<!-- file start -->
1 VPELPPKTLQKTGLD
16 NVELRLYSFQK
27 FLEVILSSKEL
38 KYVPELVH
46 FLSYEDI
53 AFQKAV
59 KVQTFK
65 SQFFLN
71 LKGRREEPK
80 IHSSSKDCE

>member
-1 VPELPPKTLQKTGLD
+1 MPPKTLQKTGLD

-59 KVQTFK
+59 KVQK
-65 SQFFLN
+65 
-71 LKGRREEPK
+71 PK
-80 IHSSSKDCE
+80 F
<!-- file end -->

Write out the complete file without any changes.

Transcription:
1 VPELPPKTLQKTGLD
16 NVELRLYSFQK
27 FLEVILSSKEL
38 KYVPELVH
46 FLSYEDI
53 AFQKAV
59 KVQTFK
65 SQFFLN
71 LKGRREEPK
80 IHSSSKDCE

>member
-1 VPELPPKTLQKTGLD
+1 MPPKTLQKTGLD

-59 KVQTFK
+59 KVQK
-65 SQFFLN
+65 
-71 LKGRREEPK
+71 PK
-80 IHSSSKDCE
+80 F